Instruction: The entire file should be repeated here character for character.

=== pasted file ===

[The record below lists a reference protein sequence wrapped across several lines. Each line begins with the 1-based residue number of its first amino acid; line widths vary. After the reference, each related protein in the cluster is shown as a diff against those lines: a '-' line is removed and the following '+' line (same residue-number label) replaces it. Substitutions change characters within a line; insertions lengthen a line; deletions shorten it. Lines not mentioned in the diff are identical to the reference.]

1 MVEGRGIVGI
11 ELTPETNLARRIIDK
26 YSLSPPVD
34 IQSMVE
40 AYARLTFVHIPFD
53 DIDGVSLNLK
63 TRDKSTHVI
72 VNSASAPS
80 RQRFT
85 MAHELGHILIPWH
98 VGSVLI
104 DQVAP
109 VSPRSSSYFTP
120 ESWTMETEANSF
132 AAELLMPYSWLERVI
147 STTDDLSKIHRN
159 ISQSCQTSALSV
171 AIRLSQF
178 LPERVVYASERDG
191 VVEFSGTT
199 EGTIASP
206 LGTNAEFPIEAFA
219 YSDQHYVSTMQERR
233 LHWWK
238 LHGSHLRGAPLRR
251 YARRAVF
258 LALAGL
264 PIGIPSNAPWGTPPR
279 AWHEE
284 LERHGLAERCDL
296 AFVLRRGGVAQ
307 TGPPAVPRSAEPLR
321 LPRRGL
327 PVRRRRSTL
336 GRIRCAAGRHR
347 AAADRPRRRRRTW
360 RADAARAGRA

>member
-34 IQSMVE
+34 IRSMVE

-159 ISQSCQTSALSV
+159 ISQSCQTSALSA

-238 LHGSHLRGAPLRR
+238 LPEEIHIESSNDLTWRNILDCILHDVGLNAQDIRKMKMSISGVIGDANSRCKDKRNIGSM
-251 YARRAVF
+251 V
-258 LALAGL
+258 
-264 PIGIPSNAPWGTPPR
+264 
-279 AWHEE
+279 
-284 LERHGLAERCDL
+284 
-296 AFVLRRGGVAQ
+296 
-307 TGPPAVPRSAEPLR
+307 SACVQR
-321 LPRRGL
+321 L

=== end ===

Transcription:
[The record below lists a reference protein sequence wrapped across several lines. Each line begins with the 1-based residue number of its first amino acid; line widths vary. After the reference, each related protein in the cluster is shown as a diff against those lines: a '-' line is removed and the following '+' line (same residue-number label) replaces it. Substitutions change characters within a line; insertions lengthen a line; deletions shorten it. Lines not mentioned in the diff are identical to the reference.]

1 MVEGRGIVGI
11 ELTPETNLARRIIDK
26 YSLSPPVD
34 IQSMVE
40 AYARLTFVHIPFD
53 DIDGVSLNLK
63 TRDKSTHVI
72 VNSASAPS
80 RQRFT
85 MAHELGHILIPWH
98 VGSVLI
104 DQVAP
109 VSPRSSSYFTP
120 ESWTMETEANSF
132 AAELLMPYSWLERVI
147 STTDDLSKIHRN
159 ISQSCQTSALSV
171 AIRLSQF
178 LPERVVYASERDG
191 VVEFSGTT
199 EGTIASP
206 LGTNAEFPIEAFA
219 YSDQHYVSTMQERR
233 LHWWK
238 LHGSHLRGAPLRR
251 YARRAVF
258 LALAGL
264 PIGIPSNAPWGTPPR
279 AWHEE
284 LERHGLAERCDL
296 AFVLRRGGVAQ
307 TGPPAVPRSAEPLR
321 LPRRGL
327 PVRRRRSTL
336 GRIRCAAGRHR
347 AAADRPRRRRRTW
360 RADAARAGRA

>member
-34 IQSMVE
+34 IRSMVE

-159 ISQSCQTSALSV
+159 ISQSCQTSALSA

-238 LHGSHLRGAPLRR
+238 LPEEIHIESSNDLTWRNILDCILHDVGLNAQDIRKMKMSISGVIGDANSRCKDKRNIGSM
-251 YARRAVF
+251 V
-258 LALAGL
+258 
-264 PIGIPSNAPWGTPPR
+264 
-279 AWHEE
+279 
-284 LERHGLAERCDL
+284 
-296 AFVLRRGGVAQ
+296 
-307 TGPPAVPRSAEPLR
+307 SACVQR
-321 LPRRGL
+321 L